Area Forecast Discussion
Issued by NWS Greer, SC

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FXUS62 KGSP 260521

Area Forecast Discussion
National Weather Service Greenville-Spartanburg SC
1221 AM EST Sun Feb 26 2017

Cooler high pressure will build into the region from the west
through Sunday. Warmer air should return during the first half of
next week. A warm front lifts north through the area around midweek
as a cold front approaches from the west bringing showers and storms.


As of 1220 AM EST Sunday:  Updated discussion for taf issuance.
Current fcst remains on track amidst building high pressure
therefore only minor tweaks to t/td and wind trends were made to
better align with recent obs.

Previous Discussion:  Clear and much cooler weather will return
to the area tonight as high pressure builds in from the west. Min
temps actually are expected to dip about a category below normal
in the Piedmont, and perhaps two in the mountains. This will be
followed by near-normal maxes Sunday.

The only impactful weather remaining in the period is the
elevated fire danger associated with low afternoon RH and
ever-drier fuels. This is particularly concerning today given
the brisk winds. We will maintain a Fire Danger Statement thru
600 PM. However, for Sunday, winds will be much lighter; we will
simply highlight low RH in the Fire Weather Forecast product,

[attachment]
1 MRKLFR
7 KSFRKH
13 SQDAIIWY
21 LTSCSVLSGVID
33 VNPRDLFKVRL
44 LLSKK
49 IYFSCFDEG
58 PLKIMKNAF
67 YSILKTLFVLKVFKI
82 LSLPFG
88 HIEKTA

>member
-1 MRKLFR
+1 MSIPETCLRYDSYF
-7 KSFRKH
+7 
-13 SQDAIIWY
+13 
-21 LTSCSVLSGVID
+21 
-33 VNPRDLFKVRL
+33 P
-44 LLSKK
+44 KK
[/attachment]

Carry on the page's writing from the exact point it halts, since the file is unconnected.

and the evening or midnight shifts may re-evaluate.


As of 215 PM EST Saturday: General west/southwest flow aloft will
dominate the short term, with embedded shortwaves pushing through the
area. We begin the period with surface high pressure off the NC
coast, with southerly flow around the western periphery of that
surface high, slowly bringing another warm and moist airmass to the
region. Monday should see morning lows and afternoon highs fairly
close to seasonal averages, maybe a degree or two above, before the
low-level WAA really kicks in Monday night into Tuesday.

The first shortwave will bring increasing precipitation chances
during the day on Monday as isentropic upglide increases across the
Deep South and Southeast, and if the moisture arrives early enough,
there might possibly be enough cold air-moisture overlap for some
light snow in extreme western zones, but generally seems unlikely.
The low-level shortwave splits Monday afternoon, with the northern
wave damping. Precipitation falls apart over the Southern
Appalachians Monday night as moisture flow is temporarily cutoff by
an enhancement in precip along the SC coast with the southern
shortwave (this can also be seen in vorticity fields as the southern
vort stream intensifies as the northern one weakens Monday evening).
Another weak shortwave/vortmax gets lifted over the region Tuesday
morning ahead of a stronger upper level jet (to impact us at the
beginning of the extended). The upglide pattern looks messy with
lack of synoptic lift, but as usual generally favors the upslope
areas of the SW NC mountains. Overall not much to write home about
for QPF, but WAA increases Tuesday night ahead of the next system,
with overnight lows closer to seasonal highs.


As of 230 PM EST Saturday: During the short term, a longwave trough
will be pushing through the Rockies and into the Plains, to affect
our area at the start of the extended. Primary surface low over the
Great Lakes at the start of the period will connect to a secondary
surface low lifting from the OK/TX Panhandles toward the Mid-
Mississippi Valley at the start of the period, with the cold front
approaching the Appalachians Wednesday evening. Thankfully guidance